New Era Rehailitation Center Inc

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Methadone Maintenance Treatment Program

Methadone is a synthetic opioid used in the treatment of opiate addiction. It is useful in substance abuse treatment because it possesses a cross-tolerance with other opiates such as heroin and OxyContin and its effects are long lasting. This means methadone decreases the response to harmful illicit drugs and can do so for up to 36 hours. Methadone can stabilize the symptoms of withdrawal and, in higher doses, it can block the euphoric effects of heroin, morphine, and similar drugs. As a result, properly managed methadone patients can reduce or stop their use of these substances altogether.

According to the Office of National Drug Policy Control, Methadone is a safe and efficacious treatment of narcotic dependence and withdrawal. This synthetic narcotic has been used to treat opiate addiction for over thirty years.

Suboxone (Buprenorphine) Treatment

Suboxone is the first opioid medication approved under DATA 2000 for the  treatment of opioid dependence in an office-based setting. Suboxone can also be dispensed for take-home use, just as any other medication.

The primary active ingredient in Suboxone is buprenorphine, a partial opioid agonist. Partial opioid agonists have limit effects as compared to those produced by full opioid agonists, such as oxycodone or heroin. Suboxone also contains naloxone, an opioid antagonist.

The naloxone in Suboxone is there to discourage people from dissolving the tablet and injecting it. When Suboxone is placed under the tongue as directed, very little naloxone reaches the bloodstream, so what the patient feels are the effects of the buprenorphine. However, if naloxone is injected, it can cause a person dependent on a full opioid agonist to quickly go into withdrawal.

At the appropriate dose, Suboxone may be used to:

  • Reduce illicit opioid use
  • Help patients stay in treatment
  • Suppress symptoms of opioid withdrawal
  • Decrease cravings for opioids

Intensive Outpatient Counseling

New Era Rehabilitation Center’s Intensive Outpatient Program (IOP) is a small group-based recovery program that lasts between 12 and 16 weeks. It requires attendance to three-hour group meetings that meet three times a week. IOP programs are an exhaustive approach to recovery that still allow the patient to maintain a normal work or school schedule while also being fiercely committed to his or her recovery. As participants in the IOP, patients will work with Certified Addiction Counselors (CAC), Licensed Alcohol and Drug Counselors (LADC), or counselors possessing a masters degree.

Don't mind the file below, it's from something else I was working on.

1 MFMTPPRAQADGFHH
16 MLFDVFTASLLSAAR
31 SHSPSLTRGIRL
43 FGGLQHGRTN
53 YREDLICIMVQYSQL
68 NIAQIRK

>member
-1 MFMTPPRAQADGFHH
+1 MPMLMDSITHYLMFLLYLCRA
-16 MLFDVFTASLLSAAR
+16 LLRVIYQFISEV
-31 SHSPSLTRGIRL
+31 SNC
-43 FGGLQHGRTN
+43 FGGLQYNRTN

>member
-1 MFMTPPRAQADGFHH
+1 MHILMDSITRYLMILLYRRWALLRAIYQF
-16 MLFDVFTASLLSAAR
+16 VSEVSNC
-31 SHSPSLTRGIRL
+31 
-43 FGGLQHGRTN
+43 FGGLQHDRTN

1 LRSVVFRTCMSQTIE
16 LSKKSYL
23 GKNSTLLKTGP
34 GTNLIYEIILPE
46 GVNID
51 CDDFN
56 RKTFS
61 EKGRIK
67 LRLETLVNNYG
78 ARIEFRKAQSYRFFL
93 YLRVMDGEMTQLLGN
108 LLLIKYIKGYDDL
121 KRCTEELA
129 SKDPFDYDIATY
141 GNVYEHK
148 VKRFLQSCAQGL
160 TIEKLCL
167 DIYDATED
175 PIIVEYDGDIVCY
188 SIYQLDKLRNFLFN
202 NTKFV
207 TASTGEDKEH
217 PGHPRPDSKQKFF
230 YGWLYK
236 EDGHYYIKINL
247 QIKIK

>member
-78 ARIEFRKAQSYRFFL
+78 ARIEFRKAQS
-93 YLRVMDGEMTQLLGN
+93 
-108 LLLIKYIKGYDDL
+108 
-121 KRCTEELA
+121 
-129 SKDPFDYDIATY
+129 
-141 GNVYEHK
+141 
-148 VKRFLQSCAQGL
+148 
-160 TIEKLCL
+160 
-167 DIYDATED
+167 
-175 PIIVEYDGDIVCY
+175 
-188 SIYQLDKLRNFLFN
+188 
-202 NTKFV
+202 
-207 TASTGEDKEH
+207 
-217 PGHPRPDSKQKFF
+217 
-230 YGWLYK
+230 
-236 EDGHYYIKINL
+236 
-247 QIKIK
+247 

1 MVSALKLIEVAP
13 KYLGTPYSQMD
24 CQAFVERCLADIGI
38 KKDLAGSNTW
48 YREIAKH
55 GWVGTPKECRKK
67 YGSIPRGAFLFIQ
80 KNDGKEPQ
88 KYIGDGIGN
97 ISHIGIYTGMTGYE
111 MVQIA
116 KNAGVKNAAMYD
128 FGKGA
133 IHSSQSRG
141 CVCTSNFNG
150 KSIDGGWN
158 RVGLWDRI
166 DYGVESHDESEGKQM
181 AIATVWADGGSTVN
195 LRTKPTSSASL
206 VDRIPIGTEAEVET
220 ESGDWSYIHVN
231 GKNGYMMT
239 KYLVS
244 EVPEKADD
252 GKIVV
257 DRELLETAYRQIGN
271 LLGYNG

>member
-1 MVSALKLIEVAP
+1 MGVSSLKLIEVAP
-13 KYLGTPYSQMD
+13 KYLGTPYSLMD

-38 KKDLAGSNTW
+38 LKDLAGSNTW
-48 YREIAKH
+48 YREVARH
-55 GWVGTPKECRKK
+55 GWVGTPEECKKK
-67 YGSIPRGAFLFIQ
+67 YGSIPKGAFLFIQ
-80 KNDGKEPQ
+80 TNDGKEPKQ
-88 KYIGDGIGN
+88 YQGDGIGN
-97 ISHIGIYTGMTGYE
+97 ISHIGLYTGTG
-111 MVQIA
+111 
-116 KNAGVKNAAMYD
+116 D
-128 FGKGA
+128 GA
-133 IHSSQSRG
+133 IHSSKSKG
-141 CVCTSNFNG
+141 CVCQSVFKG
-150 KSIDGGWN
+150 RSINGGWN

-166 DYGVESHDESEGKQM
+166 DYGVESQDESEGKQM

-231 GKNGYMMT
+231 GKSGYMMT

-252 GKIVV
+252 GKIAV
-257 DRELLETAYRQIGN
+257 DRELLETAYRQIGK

The Intensive Outpatient Program (IOP) has several groups that may be attended as part of the mental heath component, including Early Recovery Skills groups, 12 Step Facilitation groups, Social Support groups, Anger Management groups, and Relapse Prevention groups as a part of after-care.


Early Recovery Skills
This group is aimed toward patients who are early in their recovery journey. It utilizes a multimedia approach to assist clients in understanding the changes they are about to undergo and developing the skills necessary for early recovery. Patients are taught how to reduce cravings, schedule time so as to minimize temptation, discontinue use of secondary substances, and use community support as a vehicle for successful recovery.

12 Step Facilitation
This group is consistent with active involvement in 12 step recovery programs such as Cocaine Addicts Anonymous, Narcotics Anonymous, and Alcoholics Anonymous.  Based on
the principle that addiction is a disease  of the mind, body, and spirit, the group promotes moving toward comprehensive recovery one day at a time, starting with complete abstinence from mood-altering substances. This particular method is based on acceptance, where patients realize they need help and cannot beat addiction alone, and surrender, where patients reach out for instruction and follow the course as specified.

Social Support
This group realizes that significant life change is the long term goal of treatment and recovery. It is based on the tenets of unconditional acceptance, inward reflection, open and honest interpersonal interaction, and commitment to change. As substance abuse tends to have a social component, the Social Support group provides a safe space where clients can practice socializations skills without recreational substance use, offers examples of patients who are advanced in treatment as examples that it can be done, and encourages patients to broaden their support system with abstinent, recovering contacts.

Anger Management
This group is based on the concept that substance abuse often coexists with anger and violence. By aiding patients in developing relaxation, cognitive, and communication techniques, the Anger Management group promotes the reduction of stress, the recognition and management of anger cues, and the development of personalized anger control plans. The group encourages clients to apply the lessons learned in group in practical settings within their personal lives.

Relapse Prevention
After completing the initial 12 to 16 week program, patients participate in the Relapse Prevention group, which aims to provide clients with the tools to maintain substance abstinence. Group members learn how to identify, avoid, and cope with high risk situations through the use of a five stage program.


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January 2, 2019
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